My Dartingtons are well ahead of my Nationals, but they were both likely better insulated than the beehaus and there were no chances of leaks, condensation or even damp patches. The Dartingtons are better top-sealed than the beehaus (without extras added) and the insulation on the sides was likely as good, or better, too.

Both types are better suited, IMO, to the 14 x 12 frames as they are both designed to be over-wintered on a single frame depth (but it seems even the harsher winter this year was OK for the shallower standard frames), so that may not be an issue. Even Mr Dartington included shallow units in his range of hives.

I doubt they will be further advanced than a polyhive - those are probably better all round for wintering, but it is, after all, a slightly different concept for manipulations and as a beetainer it should be perfectly adequate (after all, the bees will certainly get more protection than that colony hanging against the window in Leicestershire/Warwickshire).

So as mooted above, we are back to cost effectiveness........

My hundred quid hives work just as well, if not better (we may well see, later in the year) than the plastic beetainer.

Regards, RAB
 
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oliver90owner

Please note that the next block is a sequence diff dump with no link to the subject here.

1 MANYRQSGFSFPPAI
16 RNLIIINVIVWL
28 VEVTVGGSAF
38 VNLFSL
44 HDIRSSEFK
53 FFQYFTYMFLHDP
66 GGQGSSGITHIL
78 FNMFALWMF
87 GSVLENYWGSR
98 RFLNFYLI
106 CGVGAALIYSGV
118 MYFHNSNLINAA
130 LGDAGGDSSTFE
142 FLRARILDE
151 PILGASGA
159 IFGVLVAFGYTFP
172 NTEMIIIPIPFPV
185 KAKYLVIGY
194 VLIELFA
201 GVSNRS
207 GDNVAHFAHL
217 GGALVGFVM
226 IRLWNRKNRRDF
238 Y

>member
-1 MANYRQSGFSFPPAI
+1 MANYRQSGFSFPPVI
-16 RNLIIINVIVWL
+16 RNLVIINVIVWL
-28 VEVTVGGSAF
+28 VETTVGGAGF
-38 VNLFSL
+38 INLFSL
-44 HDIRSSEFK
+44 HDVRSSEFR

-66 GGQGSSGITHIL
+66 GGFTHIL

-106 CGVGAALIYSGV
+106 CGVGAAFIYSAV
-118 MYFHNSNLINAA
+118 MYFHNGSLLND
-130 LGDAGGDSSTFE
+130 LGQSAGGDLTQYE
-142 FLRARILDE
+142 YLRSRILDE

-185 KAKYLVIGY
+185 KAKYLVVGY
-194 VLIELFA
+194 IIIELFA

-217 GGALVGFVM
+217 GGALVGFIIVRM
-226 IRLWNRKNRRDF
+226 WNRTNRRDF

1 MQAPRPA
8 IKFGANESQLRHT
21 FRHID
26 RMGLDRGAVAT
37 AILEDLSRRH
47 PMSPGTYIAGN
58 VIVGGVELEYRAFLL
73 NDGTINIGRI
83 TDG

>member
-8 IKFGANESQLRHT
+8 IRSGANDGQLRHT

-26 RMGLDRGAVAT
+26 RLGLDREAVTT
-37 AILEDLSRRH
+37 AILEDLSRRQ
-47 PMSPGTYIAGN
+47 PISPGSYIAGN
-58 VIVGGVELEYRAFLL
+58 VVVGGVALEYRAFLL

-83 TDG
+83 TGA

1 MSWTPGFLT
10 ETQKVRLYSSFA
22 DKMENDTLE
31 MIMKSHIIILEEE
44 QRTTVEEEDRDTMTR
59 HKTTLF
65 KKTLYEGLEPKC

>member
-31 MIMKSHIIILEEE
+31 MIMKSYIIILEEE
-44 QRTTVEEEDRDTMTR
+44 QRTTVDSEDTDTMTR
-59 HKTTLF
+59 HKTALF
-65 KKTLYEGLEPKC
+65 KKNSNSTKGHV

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MM,

Have you thought of asking omlette. They apparently had eight (I think) over-wintering and then there would be Johannes' and James' personal examples. Could try Robin Dartington as well - he has one - and, of course, there is always roblynmouth from the forum - he should have got his through the winter, after all the 'experts' intervened and helped him set up the hive properly.

Regards, RAB
 

Chris B 

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Well I had a very pleasant chat at the Omlet stand yesterday. The hive is fine and if I started beekeeping again I might consider one if it was cheaper - the beauty of moulded materials is the ability to mass produce at low cost so I think they are missing an opportunity to really take a big share of the hobby market.
 

jezd 

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Well I had a very pleasant chat at the Omlet stand yesterday. The hive is fine and if I started beekeeping again I might consider one if it was cheaper - the beauty of moulded materials is the ability to mass produce at low cost so I think they are missing an opportunity to really take a big share of the hobby market.